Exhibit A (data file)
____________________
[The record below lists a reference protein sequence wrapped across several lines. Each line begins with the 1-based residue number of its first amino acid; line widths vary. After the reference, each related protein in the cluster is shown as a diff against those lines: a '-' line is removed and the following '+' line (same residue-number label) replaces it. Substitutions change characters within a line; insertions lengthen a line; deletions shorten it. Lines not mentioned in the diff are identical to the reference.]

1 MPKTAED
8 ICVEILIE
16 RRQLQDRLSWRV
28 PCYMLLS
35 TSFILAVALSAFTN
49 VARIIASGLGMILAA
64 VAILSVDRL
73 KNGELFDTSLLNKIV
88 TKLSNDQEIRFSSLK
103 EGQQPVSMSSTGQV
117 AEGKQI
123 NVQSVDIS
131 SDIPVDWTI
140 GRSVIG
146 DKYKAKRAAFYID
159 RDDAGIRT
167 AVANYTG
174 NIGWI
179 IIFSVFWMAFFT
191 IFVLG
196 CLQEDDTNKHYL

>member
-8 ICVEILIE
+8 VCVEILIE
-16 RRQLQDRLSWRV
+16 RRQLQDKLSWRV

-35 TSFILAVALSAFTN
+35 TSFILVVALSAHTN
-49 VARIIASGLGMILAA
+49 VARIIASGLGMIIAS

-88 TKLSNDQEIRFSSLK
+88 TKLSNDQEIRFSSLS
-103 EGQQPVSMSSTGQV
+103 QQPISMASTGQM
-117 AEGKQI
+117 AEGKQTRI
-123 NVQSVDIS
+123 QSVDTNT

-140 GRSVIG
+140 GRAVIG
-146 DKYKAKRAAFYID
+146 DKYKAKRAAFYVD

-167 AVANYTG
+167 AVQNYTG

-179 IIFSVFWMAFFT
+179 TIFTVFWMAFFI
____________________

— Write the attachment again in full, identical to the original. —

[The record below lists a reference protein sequence wrapped across several lines. Each line begins with the 1-based residue number of its first amino acid; line widths vary. After the reference, each related protein in the cluster is shown as a diff against those lines: a '-' line is removed and the following '+' line (same residue-number label) replaces it. Substitutions change characters within a line; insertions lengthen a line; deletions shorten it. Lines not mentioned in the diff are identical to the reference.]

1 MPKTAED
8 ICVEILIE
16 RRQLQDRLSWRV
28 PCYMLLS
35 TSFILAVALSAFTN
49 VARIIASGLGMILAA
64 VAILSVDRL
73 KNGELFDTSLLNKIV
88 TKLSNDQEIRFSSLK
103 EGQQPVSMSSTGQV
117 AEGKQI
123 NVQSVDIS
131 SDIPVDWTI
140 GRSVIG
146 DKYKAKRAAFYID
159 RDDAGIRT
167 AVANYTG
174 NIGWI
179 IIFSVFWMAFFT
191 IFVLG
196 CLQEDDTNKHYL

>member
-8 ICVEILIE
+8 VCVEILIE
-16 RRQLQDRLSWRV
+16 RRQLQDKLSWRV

-35 TSFILAVALSAFTN
+35 TSFILVVALSAHTN
-49 VARIIASGLGMILAA
+49 VARIIASGLGMIIAS

-88 TKLSNDQEIRFSSLK
+88 TKLSNDQEIRFSSLS
-103 EGQQPVSMSSTGQV
+103 QQPISMASTGQM
-117 AEGKQI
+117 AEGKQTRI
-123 NVQSVDIS
+123 QSVDTNT

-140 GRSVIG
+140 GRAVIG
-146 DKYKAKRAAFYID
+146 DKYKAKRAAFYVD

-167 AVANYTG
+167 AVQNYTG

-179 IIFSVFWMAFFT
+179 TIFTVFWMAFFI